Delve Into Issues To Find Solutions

Sam Moore

VP, Architecture at Betterment



As a staff engineer at Betterment, a lot of the time, my role is spent looking around the organization to identify where there might be teams in need of guidance. Last year, I identified that our "DevOps team" was in over their heads. I couldn't understand why they reacted with such negativity when I asked them to help me make a change to our continuous integration process, so I set up some time to talk with them and understand their situation.

"They were having a hard time keeping folks on the team. The team was formed three years earlier as an ad-hoc team to help help us migrate from on-premise infrastructure to AWS. They achieved a tremendous amount, but when the engineering organization grew from 15 people to almost 80, the solutions they had come up with didn't scale."

Actions taken

The approach we were using for DevOps was essentially internal consulting; we had four people hastily building whatever engineers would ask for. We didn't scale the size of this DevOps team with the engineering organization, so inevitably the DevOps folks became overworked. They felt like they had to make compromised decisions on every task in order get anything done. Combine that with playing whack-a-mole fixing the issues that would crop up with previous, hacky solutions, and we had a recipe for team collapse.

"By sitting down and talking with the folks on the team, I identified that the team was completely underwater and they couldn't manage to keep their team staffed because the work required of them was pretty miserable. We figured out that the biggest contributing factor was that the team had the wrong set of responsibilities and an unsustainable, outdated role for the organization."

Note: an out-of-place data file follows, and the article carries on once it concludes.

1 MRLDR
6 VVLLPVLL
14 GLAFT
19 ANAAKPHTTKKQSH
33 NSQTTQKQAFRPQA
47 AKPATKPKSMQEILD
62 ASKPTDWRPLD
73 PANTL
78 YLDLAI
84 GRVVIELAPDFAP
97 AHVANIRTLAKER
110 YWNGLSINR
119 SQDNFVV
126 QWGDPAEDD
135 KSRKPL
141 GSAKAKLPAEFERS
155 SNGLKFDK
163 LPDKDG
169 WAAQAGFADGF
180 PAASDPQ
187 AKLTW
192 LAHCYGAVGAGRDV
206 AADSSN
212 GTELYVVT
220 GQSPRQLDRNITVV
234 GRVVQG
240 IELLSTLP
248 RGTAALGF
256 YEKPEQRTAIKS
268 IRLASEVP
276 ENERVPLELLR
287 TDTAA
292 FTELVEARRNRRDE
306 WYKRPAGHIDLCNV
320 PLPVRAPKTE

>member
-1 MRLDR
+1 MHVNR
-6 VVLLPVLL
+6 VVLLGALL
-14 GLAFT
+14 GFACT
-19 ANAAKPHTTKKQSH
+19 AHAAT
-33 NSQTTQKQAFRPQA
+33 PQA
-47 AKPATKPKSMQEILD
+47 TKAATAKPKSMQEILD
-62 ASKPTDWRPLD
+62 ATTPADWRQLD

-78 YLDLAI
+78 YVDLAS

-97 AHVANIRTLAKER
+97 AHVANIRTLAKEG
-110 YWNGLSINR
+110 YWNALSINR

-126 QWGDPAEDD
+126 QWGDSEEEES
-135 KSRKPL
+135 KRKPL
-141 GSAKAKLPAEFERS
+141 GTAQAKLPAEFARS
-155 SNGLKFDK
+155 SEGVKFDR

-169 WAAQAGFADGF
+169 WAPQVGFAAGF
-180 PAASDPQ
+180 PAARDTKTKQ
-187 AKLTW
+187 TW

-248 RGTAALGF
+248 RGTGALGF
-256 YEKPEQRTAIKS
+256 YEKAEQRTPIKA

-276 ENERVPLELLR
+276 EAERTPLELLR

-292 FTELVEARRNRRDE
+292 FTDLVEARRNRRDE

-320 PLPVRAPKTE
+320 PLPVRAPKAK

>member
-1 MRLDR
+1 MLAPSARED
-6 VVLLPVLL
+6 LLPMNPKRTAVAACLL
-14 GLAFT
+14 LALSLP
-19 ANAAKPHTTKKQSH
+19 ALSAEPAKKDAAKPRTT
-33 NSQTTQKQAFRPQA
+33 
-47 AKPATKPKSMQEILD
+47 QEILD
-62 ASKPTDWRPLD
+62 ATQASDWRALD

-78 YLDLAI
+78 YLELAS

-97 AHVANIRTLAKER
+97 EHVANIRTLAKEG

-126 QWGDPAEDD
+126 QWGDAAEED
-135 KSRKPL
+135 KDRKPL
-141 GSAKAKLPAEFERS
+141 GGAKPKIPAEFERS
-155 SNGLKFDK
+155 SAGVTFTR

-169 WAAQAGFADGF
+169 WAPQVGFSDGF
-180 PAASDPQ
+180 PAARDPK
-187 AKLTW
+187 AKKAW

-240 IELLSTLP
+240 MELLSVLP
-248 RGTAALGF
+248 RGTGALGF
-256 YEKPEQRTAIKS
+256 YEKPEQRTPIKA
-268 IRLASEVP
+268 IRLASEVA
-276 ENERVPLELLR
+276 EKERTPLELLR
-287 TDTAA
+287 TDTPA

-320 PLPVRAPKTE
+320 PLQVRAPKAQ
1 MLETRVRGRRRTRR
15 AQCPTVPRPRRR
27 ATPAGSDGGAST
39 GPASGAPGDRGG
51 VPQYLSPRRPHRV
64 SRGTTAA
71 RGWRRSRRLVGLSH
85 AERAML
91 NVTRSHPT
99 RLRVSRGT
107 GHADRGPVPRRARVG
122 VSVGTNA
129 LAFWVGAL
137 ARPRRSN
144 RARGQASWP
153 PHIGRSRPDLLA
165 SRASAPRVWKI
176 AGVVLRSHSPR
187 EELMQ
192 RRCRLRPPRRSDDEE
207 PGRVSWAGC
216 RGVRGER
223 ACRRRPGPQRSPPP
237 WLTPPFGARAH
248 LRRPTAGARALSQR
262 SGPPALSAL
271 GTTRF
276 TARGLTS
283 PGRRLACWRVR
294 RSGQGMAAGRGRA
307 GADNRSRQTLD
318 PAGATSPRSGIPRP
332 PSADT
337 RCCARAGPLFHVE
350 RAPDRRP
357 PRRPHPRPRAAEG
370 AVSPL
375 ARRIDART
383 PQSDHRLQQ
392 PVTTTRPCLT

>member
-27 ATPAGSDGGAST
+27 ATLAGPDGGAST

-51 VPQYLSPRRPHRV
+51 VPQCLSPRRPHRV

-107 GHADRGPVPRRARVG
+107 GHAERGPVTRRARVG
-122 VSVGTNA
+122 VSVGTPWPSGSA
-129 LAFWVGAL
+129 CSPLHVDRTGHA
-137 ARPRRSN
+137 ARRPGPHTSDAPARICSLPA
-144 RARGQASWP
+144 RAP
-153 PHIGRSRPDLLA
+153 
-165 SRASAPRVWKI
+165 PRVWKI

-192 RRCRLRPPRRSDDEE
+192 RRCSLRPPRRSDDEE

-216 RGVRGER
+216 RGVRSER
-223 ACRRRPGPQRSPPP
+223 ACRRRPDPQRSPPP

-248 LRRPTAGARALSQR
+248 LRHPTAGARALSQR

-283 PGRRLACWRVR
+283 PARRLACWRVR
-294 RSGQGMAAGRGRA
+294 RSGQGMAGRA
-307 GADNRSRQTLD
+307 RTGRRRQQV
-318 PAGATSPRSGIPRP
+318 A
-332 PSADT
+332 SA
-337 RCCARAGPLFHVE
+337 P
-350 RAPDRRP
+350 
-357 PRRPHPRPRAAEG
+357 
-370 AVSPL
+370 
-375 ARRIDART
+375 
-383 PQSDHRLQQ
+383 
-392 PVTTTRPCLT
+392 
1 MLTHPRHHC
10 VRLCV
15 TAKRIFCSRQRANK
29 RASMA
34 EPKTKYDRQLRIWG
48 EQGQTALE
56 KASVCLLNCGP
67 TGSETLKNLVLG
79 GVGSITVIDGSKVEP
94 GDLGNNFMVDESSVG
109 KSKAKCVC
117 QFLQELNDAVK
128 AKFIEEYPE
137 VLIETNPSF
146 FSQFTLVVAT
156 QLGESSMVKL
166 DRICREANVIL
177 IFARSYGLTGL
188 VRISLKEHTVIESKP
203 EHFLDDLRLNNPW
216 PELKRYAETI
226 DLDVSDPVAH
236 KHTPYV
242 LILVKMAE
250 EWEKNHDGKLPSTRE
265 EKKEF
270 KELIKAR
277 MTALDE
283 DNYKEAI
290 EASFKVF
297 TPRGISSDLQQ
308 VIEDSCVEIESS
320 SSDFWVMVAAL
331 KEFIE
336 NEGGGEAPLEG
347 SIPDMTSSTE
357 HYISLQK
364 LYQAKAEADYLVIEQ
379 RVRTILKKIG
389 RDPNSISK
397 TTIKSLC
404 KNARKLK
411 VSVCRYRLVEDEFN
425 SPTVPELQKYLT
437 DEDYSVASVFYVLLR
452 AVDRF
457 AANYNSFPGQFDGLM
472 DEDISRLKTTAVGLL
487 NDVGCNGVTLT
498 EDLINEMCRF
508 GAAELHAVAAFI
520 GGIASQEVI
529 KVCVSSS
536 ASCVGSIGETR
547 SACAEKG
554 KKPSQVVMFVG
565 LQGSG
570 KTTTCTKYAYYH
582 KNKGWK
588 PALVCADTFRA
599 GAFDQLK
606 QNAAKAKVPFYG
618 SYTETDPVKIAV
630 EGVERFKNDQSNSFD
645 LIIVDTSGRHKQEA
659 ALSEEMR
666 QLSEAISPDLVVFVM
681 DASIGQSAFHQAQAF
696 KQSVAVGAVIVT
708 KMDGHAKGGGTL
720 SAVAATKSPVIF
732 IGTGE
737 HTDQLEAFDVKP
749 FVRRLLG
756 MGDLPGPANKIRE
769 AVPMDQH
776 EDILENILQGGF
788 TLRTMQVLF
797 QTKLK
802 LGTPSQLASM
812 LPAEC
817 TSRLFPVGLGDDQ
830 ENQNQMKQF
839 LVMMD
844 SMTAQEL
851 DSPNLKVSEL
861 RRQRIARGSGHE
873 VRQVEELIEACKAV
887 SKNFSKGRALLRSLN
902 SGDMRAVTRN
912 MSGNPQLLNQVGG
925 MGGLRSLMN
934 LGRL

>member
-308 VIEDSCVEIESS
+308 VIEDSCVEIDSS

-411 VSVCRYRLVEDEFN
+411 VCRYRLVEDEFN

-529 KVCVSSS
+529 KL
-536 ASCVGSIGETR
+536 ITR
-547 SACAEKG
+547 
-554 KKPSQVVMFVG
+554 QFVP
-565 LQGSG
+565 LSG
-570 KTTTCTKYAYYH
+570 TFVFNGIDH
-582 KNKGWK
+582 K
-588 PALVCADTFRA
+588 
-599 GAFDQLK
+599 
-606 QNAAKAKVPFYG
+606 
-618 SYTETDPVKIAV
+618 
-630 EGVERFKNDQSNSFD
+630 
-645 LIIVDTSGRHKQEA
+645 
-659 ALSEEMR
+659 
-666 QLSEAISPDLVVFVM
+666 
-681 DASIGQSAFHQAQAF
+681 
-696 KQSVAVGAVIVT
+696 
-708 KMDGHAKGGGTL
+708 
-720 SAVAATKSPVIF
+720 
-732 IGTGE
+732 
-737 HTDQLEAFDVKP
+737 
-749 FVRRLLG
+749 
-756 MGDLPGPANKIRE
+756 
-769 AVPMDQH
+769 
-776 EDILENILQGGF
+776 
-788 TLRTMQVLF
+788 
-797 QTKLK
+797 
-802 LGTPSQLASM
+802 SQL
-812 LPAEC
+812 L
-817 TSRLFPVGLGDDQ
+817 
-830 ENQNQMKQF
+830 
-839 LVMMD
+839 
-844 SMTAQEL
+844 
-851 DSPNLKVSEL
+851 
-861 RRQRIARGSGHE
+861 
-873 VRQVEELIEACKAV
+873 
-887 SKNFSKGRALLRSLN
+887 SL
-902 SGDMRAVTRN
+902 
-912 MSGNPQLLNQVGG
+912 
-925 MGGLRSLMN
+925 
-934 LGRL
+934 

Rather than having a team of four people doing all of the building, testing and reliability work for 80 engineers, we needed to invert our approach. We decided to build a suite of tools to enable the rest of the engineering team to do the building, testing, and deploying of their own software. This was a huge lift and was in no way a quick turn-around, but this philosophical shift for the team was incredibly motivating. Now it is exciting to be part of this new team working toward a new mission to build tools to accelerate and standardize the way that our engineering team shipped code.

"I spent the last year reinventing that team and explaining that it wouldn't mean we had to grow the team from four people to 20 in order to maintain productivity. By building software and changing the way that the organization understood the role of the team, I was able to put the team in the incredibly high-leverage position of enabling the rest of engineering to deliver features themselves, flawlessly!"

Lessons learned

When I had a complaint about the DevOps team, I had two choices - I could just whine about it, or I could explore the issue, pitch in, and fix it. I had assumed that our deployment code and continuous integration systems were well-designed like the rest of the software that our engineers wrote every day. But I was wrong; the DevOps team was mostly just gluing things together and plugging holes.

"By having empathetic conversations with the team, I was able to see that they were misunderstood and what they wanted to be doing was different from what they were actually doing. They needed to reset."

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Sam Moore

VP, Architecture at Betterment

Engineering LeadershipLeadership DevelopmentCommunicationOrganizational StrategyCulture DevelopmentEngineering ManagementPerformance MetricsTechnical ExpertiseTechnical SkillsProgramming

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